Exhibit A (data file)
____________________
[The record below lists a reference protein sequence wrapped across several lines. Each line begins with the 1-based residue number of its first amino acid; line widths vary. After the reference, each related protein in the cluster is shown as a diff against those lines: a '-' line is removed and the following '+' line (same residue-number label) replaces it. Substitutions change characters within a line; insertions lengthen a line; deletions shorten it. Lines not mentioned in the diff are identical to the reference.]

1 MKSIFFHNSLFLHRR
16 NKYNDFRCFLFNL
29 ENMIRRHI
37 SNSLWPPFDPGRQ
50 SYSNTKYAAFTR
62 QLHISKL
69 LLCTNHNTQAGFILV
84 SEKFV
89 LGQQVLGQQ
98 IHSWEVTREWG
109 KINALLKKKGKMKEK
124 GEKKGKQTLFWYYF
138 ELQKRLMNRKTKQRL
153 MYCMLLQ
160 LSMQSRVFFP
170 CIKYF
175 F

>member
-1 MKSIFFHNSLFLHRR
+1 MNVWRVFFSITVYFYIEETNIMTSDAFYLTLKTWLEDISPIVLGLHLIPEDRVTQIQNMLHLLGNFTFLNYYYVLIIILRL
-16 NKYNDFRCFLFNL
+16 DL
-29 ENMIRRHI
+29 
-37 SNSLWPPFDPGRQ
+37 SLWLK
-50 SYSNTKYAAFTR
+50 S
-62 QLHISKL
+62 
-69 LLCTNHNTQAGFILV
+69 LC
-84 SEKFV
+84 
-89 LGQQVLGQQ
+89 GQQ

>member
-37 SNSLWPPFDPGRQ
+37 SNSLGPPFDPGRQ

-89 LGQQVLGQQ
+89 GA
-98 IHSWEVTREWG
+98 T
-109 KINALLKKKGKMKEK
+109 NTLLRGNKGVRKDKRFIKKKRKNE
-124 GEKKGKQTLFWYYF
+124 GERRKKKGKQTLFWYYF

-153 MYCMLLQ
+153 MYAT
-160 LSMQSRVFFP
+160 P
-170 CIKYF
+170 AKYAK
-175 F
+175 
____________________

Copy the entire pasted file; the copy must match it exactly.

[The record below lists a reference protein sequence wrapped across several lines. Each line begins with the 1-based residue number of its first amino acid; line widths vary. After the reference, each related protein in the cluster is shown as a diff against those lines: a '-' line is removed and the following '+' line (same residue-number label) replaces it. Substitutions change characters within a line; insertions lengthen a line; deletions shorten it. Lines not mentioned in the diff are identical to the reference.]

1 MKSIFFHNSLFLHRR
16 NKYNDFRCFLFNL
29 ENMIRRHI
37 SNSLWPPFDPGRQ
50 SYSNTKYAAFTR
62 QLHISKL
69 LLCTNHNTQAGFILV
84 SEKFV
89 LGQQVLGQQ
98 IHSWEVTREWG
109 KINALLKKKGKMKEK
124 GEKKGKQTLFWYYF
138 ELQKRLMNRKTKQRL
153 MYCMLLQ
160 LSMQSRVFFP
170 CIKYF
175 F

>member
-1 MKSIFFHNSLFLHRR
+1 MNVWRVFFSITVYFYIEETNIMTSDAFYLTLKTWLEDISPIVLGLHLIPEDRVTQIQNMLHLLGNFTFLNYYYVLIIILRL
-16 NKYNDFRCFLFNL
+16 DL
-29 ENMIRRHI
+29 
-37 SNSLWPPFDPGRQ
+37 SLWLK
-50 SYSNTKYAAFTR
+50 S
-62 QLHISKL
+62 
-69 LLCTNHNTQAGFILV
+69 LC
-84 SEKFV
+84 
-89 LGQQVLGQQ
+89 GQQ

>member
-37 SNSLWPPFDPGRQ
+37 SNSLGPPFDPGRQ

-89 LGQQVLGQQ
+89 GA
-98 IHSWEVTREWG
+98 T
-109 KINALLKKKGKMKEK
+109 NTLLRGNKGVRKDKRFIKKKRKNE
-124 GEKKGKQTLFWYYF
+124 GERRKKKGKQTLFWYYF

-153 MYCMLLQ
+153 MYAT
-160 LSMQSRVFFP
+160 P
-170 CIKYF
+170 AKYAK
-175 F
+175 